In some cases, drugs once used to fight these ailments no longer work properly. A recent Associated Press report says that more than 65,000 people in the United States died last year from drug-resistant infections — more than were killed by prostate cancer and breast cancer combined.
One of the causes can be traced to U.S. agriculture. Today, some farmers commonly feed their animals millions of pounds of antibiotics — mostly to pigs, chickens and cows. The germs in these animals develop resistance to these drugs.
These germs then find their way into humans by direct contact, through the meat when it is eaten and through the environment: dust clouds from farms and animal-waste runoff after heavy rains. Humans, often with their resistance low due to an overuse of antibiotics, can have trouble fighting the diseases. Traditional antibiotics don't work. New ones have not been found.
The loss of 65,000 lives can't be overlooked; what's a life worth? Do not lose sight of that when we consider that farmers use antibiotics because it prevents diseases in animals and helps the livestock grow faster. As a result, fewer animals are lost, more meat is available and the public gets it cheaper.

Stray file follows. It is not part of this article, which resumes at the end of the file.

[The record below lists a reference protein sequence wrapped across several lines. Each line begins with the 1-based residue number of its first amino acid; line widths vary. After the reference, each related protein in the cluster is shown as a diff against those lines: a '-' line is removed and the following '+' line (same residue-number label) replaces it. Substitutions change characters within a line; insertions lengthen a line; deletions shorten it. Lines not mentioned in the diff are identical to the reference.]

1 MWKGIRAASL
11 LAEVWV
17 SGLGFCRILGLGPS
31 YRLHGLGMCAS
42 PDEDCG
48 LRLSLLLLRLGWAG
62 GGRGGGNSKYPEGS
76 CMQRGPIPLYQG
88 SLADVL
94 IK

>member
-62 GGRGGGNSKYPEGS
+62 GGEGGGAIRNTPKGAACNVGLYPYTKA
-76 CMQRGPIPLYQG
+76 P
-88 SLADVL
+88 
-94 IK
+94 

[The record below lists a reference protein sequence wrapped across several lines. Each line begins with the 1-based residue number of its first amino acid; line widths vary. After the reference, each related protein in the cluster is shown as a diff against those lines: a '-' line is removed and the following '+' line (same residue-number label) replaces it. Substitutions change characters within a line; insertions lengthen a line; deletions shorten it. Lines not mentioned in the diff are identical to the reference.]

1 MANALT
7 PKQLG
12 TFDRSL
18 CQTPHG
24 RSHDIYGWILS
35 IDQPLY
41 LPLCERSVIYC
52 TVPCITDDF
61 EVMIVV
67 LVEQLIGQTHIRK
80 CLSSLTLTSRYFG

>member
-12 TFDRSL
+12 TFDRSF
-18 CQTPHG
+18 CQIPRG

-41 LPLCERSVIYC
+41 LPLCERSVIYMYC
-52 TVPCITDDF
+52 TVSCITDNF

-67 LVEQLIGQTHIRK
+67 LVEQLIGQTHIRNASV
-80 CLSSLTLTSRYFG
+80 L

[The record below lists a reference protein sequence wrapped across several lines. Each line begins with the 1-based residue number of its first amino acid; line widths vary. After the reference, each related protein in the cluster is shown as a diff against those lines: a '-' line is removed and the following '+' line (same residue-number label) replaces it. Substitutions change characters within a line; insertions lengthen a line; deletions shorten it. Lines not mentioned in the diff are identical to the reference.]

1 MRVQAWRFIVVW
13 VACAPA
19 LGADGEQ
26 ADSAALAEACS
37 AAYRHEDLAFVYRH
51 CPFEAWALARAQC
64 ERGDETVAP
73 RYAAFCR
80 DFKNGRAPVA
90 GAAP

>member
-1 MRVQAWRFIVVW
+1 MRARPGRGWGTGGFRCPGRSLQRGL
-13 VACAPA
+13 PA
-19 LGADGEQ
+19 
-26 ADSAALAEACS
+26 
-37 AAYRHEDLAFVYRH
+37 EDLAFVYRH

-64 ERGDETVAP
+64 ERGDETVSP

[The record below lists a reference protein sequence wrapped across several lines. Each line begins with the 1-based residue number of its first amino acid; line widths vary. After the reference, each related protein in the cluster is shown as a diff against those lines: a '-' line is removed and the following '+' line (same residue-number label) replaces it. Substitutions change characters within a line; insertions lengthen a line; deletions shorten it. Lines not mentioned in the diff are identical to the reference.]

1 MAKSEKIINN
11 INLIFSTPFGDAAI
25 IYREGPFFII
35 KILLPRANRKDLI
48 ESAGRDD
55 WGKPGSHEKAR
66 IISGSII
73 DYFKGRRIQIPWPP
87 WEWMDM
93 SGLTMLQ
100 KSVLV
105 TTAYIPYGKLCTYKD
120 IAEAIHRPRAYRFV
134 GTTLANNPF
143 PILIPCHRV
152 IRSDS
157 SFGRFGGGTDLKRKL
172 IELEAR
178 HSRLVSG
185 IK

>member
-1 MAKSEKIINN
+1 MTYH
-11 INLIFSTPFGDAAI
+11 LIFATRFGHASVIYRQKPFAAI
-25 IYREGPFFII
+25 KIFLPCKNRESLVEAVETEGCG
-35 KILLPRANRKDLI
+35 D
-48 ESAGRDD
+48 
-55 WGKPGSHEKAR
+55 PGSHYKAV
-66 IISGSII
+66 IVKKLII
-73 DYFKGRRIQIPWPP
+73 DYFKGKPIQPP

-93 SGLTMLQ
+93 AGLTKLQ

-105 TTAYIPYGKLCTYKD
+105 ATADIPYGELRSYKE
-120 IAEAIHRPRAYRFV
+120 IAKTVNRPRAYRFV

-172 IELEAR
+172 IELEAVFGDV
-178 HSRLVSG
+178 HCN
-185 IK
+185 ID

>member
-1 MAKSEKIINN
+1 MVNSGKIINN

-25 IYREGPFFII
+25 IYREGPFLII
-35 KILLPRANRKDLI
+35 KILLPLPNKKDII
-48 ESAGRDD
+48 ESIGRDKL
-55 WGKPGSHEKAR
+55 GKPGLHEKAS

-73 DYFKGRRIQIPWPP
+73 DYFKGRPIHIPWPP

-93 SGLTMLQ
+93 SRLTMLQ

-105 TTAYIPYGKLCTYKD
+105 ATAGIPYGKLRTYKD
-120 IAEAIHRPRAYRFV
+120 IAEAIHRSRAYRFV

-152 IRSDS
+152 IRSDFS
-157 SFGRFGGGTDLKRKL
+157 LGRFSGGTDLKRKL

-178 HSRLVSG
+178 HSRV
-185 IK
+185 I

Drug companies make millions of dollars off the drugs they sell, which, of course, means jobs and profits to stockholders. Yet, because of America's use of these drugs in animals, some countries have refused to import U.S. meat.
On the other hand, what would happen if the government stepped in and outlawed the use of these drugs? The drug companies would lose money. Farmers would lose money and find their already regulated world even more carefully scrutinized by Washington. The price of meat would go up. Countries that banned our meat could buy it. There would be fewer drug resistant germs. More people would live.
Today, there is legislation being introduced to restrict the use of these antibiotics in order to fight what the Centers for Disease Control and Prevention, the Food and Drug Administration and the U.S. Department of Agriculture have declared a "serious emerging concern."
Similar legislation has been brought up before, only to be opposed and defeated by pharmaceutical companies and farm groups.
Meanwhile, other groups are looking into ways to farm profitably without using antibiotics. But these operations are small when compared to the agribusiness giants that dominate that sector of the economy and oppose changes in the way things are currently done.
Any alteration in the use of antibiotics in animals would revolutionize farming and lead to readjustments that would initially cause problems in the farm economy. A failure to outlaw the use of antibiotics in animals would lead to more diseases in humans and in more deaths.
As they say, every decision is ultimately a moral decision. This is surely one.